How did we reach this point where electoral partisanship is so closely entangled with race? After all, the history of our nation is one of struggle to expand the franchise to incorporate once excluded segments of the electorate. We gradually and often painfully shed voting restrictions on non-property owners, the illiterate, women, and 18-to-20-year-olds. Twice we sought to guarantee the right to vote without regard to race – first through the Fifteenth Amendment and nearly a century later through the Voting Rights Act. The undeniable message of this progression is that the country gradually embraced the notion that every citizen of sufficient age, sound mind and (in too many states) non-felonious criminal record should be permitted to vote.

    Yet, partisan consequences already burdened the mind of President Lyndon Johnson when he signed the Voting Rights Act in 1965, noting that he feared his signature would hand over the South to the Republican Party. Indeed, as Democrats nationally became the party of civil rights, the once Democratic leaders of segregated southern states turned to the Republican Party, whose presidential nominee in 1964, Barry Goldwater, had opposed the 1964 Civil Rights Act. The Republican Party, led by Richard Nixon in 1968, saw political advantage in catering through its southern strategy to the backlash against the civil rights movement, Brown v. Bd. of Education and its progeny, and the civil rights laws of the 1960s.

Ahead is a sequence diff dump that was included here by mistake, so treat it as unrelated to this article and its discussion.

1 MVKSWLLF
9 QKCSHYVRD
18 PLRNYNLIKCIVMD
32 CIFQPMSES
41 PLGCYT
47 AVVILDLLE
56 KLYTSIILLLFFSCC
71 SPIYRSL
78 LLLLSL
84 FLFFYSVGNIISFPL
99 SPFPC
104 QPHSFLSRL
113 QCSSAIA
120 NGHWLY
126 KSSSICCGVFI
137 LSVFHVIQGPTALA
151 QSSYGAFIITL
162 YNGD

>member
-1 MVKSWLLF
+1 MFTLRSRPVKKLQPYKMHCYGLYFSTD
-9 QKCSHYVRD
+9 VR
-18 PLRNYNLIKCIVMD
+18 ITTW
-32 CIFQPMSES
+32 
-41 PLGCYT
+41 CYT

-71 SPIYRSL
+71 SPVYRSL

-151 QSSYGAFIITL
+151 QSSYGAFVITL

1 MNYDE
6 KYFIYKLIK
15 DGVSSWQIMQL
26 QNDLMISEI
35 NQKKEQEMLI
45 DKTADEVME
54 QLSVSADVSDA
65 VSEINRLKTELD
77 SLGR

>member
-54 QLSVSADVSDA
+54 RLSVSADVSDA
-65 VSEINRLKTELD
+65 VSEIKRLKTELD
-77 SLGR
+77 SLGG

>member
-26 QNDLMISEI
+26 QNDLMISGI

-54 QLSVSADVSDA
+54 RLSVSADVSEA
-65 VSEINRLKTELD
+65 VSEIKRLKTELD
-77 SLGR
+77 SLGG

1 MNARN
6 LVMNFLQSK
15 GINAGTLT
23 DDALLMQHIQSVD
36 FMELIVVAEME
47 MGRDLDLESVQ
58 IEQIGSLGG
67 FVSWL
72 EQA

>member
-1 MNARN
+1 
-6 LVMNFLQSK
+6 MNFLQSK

• August 5, 2015
    Guest Post

    by Gene Nichol, Boyd Tinsley Distinguished Professor, University of North Carolina School of Law

    *This post is part of ACSblog’s symposium regarding the 50th anniversary of the Voting Rights Act of 1965.

    In gutting what, for so many, had been the central enforcement mechanism of the iconic Voting Rights Act, Chief Justice Roberts wrote, famously, in the Shelby case, “Things have changed in the South . . . dramatically.” The “[n]ation has made great strides.” The Congress, in his view, had “failed to speak to current conditions.” Near unanimous votes in the House and Senate, reauthorizing the Act, had failed to perceive our present exalted attainment. Roberts and his four always-perceptive colleagues knew better. Black voting rights are secure here in Dixie. Bless his heart.